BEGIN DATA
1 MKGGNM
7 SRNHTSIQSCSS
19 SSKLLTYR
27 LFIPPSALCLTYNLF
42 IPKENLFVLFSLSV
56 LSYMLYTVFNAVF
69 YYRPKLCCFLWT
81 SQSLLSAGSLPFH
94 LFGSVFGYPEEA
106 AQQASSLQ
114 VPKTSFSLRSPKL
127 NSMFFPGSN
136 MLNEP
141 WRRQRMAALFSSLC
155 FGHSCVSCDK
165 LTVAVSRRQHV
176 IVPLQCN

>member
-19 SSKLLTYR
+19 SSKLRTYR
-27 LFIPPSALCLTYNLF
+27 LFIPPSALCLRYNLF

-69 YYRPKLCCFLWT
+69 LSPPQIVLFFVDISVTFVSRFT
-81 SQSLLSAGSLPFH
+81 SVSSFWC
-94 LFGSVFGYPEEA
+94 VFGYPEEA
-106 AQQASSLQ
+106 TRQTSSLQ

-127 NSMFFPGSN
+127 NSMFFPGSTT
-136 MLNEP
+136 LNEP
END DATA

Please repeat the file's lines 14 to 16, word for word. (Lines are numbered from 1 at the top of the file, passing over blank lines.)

141 WRRQRMAALFSSLC
155 FGHSCVSCDK
165 LTVAVSRRQHV